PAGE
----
This book will open your eyes to what money really is... shouldn't you know what most of the world goes to work for every day?

Pick this book up while you still can.

Thanks Robert for all of your books. My life has never been the same since reading Rich Dad Poor Dad. He has steered me clear of the "Rat Race" pitfalls most people fall into.
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157 of 205 people found the following review helpful
on May 16, 2010
You want to know the secret to salesmanship? Agree with your customer philosophically so that he thinks you're a kindred spirit. Then when his emotional defenses are down, sell him garbage.

I thought that this would be an interesting book because I'm libertarian and anti-Fed, but it all came apart when it dealt with personal investment advice. And that was the reason to read it, wasn't it?

Let's get something straight. The banksters want you to go into debt. They manipulate the credit cycle to charge interest in boom times and foreclose in bust times. There's no such thing as 'good debt.'

The author emphasizes cash flow, and then he gives as example how much of his income is derived from royalties and licenses on his books and games. Now how is that supposed to apply to the rest of us?

About the only applicable advice he gives is to rent out properties for more than you pay in mortgage payments. Wow, never heard of that one before. I wonder what would happen if the renters couldn't pay. Hmm.

In the Author's vision of America, nobody actually produces anything. Instead, they simply make investments. The author pretty much comes out and says that anyone who works for a living is a chump. How food, clothing, housing, appliances, health care, electricity, etc., are to be provided when everyone is busy playing cash flow games is not explained. America may not want an explanation, but China is wondering.
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28 of 35 people found the following review helpful
on September 22, 2009
I personally met Robert in 1991. I've always considered him a mentor who has good information to share.Although I have not always agreed with him 100 per cent, I think his essential ideas are very sound. I've followed his writing career with interest over the years. I haven't read every one of his books, but I thought Rich Dad, Poor Dad was great, and deserved to be such a huge bestseller.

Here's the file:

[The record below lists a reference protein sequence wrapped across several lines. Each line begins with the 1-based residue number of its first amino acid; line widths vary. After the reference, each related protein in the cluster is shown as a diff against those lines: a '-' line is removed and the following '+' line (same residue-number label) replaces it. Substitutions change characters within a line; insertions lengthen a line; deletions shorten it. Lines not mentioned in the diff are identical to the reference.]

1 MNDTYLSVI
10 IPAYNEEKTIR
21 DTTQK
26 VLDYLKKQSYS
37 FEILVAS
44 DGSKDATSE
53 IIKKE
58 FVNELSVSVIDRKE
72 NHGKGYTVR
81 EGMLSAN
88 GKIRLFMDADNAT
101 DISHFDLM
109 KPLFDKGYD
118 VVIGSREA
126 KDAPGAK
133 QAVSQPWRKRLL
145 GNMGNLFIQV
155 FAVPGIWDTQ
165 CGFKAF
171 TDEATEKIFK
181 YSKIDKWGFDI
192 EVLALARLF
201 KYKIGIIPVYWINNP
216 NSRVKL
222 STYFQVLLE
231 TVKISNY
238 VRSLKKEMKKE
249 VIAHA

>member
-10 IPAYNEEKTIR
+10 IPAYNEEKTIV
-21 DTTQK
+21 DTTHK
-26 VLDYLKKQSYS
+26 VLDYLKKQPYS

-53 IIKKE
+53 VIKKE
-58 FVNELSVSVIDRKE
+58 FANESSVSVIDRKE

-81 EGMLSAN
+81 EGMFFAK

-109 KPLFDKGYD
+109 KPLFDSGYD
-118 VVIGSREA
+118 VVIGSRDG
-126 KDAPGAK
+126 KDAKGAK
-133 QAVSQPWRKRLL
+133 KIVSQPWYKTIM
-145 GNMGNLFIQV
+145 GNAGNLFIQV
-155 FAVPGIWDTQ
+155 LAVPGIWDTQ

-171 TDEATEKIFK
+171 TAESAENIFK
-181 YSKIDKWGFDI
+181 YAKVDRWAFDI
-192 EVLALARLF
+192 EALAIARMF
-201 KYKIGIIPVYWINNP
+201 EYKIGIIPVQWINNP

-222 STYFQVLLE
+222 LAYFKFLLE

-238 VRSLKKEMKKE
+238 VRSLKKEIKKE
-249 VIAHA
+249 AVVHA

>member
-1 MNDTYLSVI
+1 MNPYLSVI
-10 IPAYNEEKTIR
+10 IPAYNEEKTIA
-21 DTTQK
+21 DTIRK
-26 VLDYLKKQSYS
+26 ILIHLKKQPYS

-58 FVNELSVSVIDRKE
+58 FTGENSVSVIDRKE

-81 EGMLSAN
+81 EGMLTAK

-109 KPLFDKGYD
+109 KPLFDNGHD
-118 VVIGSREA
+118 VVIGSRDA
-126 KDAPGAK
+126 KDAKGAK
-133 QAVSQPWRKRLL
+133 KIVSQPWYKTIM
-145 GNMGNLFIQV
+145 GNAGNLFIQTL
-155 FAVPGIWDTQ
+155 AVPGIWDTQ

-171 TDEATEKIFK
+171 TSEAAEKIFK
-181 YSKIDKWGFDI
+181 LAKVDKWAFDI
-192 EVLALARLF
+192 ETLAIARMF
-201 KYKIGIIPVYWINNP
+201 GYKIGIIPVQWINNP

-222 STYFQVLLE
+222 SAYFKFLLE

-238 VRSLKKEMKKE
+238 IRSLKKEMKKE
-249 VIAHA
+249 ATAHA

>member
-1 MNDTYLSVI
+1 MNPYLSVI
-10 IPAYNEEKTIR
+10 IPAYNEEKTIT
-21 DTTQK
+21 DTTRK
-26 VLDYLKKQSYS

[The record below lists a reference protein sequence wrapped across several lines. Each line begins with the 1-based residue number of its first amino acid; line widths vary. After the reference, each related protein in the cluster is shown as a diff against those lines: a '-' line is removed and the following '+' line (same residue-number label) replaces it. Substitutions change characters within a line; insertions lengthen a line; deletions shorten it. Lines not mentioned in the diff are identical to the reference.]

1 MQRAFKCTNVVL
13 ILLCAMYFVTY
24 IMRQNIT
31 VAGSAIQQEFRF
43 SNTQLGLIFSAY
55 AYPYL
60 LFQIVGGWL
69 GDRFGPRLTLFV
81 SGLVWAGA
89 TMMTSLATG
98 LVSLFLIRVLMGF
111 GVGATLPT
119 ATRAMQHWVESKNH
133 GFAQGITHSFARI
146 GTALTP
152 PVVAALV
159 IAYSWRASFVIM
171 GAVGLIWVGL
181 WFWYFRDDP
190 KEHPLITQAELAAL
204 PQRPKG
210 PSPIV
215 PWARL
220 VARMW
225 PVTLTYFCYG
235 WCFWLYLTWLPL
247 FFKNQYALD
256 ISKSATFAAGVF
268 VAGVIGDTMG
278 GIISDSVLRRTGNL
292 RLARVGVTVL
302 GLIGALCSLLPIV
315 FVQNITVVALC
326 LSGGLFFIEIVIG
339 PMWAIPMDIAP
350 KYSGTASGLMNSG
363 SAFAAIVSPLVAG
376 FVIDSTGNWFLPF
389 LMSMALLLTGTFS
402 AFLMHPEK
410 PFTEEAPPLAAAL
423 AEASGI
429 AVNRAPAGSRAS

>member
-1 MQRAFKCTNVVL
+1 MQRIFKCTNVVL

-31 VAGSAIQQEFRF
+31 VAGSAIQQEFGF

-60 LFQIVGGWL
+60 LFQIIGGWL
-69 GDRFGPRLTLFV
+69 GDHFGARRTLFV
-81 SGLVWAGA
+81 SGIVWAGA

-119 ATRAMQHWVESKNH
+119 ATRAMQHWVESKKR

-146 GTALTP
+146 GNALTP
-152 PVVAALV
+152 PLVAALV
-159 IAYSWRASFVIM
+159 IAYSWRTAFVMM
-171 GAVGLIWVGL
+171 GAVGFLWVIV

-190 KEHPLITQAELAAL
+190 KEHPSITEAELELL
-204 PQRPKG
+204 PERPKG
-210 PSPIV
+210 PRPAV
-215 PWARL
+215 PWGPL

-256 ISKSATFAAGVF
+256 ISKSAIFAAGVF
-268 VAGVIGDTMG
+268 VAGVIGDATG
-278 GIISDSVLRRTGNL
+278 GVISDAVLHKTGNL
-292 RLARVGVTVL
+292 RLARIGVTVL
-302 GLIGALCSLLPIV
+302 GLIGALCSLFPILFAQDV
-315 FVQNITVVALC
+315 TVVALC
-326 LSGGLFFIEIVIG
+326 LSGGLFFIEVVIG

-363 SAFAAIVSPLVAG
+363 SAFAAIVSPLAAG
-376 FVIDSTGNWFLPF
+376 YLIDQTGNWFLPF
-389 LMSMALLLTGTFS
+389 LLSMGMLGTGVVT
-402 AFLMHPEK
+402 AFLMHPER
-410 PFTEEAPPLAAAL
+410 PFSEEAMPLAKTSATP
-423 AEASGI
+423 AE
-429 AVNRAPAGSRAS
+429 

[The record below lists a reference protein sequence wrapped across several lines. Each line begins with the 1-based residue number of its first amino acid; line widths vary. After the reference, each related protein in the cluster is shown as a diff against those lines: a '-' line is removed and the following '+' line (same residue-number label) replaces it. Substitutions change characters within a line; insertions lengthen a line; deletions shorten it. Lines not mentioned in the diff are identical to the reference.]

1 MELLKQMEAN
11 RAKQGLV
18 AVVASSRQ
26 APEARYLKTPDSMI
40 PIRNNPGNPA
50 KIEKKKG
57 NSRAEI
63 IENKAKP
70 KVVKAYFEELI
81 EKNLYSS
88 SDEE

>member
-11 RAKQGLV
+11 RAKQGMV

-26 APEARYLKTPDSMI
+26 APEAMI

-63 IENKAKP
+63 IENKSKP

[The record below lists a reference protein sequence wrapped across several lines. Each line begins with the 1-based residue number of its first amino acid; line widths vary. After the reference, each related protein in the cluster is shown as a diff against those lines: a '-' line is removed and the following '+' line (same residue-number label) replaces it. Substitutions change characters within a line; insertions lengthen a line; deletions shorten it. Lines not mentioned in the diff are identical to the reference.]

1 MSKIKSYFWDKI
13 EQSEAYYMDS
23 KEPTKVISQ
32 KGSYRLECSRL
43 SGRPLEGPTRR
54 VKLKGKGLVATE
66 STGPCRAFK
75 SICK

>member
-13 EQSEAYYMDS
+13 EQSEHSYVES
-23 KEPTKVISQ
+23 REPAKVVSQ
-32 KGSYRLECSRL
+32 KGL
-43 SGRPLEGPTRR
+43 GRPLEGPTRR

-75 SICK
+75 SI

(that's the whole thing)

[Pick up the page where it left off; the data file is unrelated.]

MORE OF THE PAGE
Those who are fans of Robert's investing techniques will not find a lot of new ideas here for making money. The really important information in this book has more to do with the unholy alliance of the Federal government with the big banking houses --- and how that is impacting our economy now, and in the near term future.

It also takes a critical look at the history of our educational system,examining the WHY of"why don't the schools teach much about managing money?".

This book is a serious eye-opener, and I hope Robert's fame results in a lot of people reading it.
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68 of 89 people found the following review helpful
VINE VOICEon October 10, 2009
This book is a scam. Most of the information is good enough, but it promises some new rules, and there are none.

What are the 8 rules?

1. You don't need money to make money. You only need ideas. Hmmm. It might be true if you can start a google, but most people need something to invest. He doesn't talk about Google, he talks about shorting shares. You need money to do that. So he's just full of crap here. However, someone with a good business idea can raise capital - that's true, and that would be a good point, a good example. Not new by any means, but at least not BS.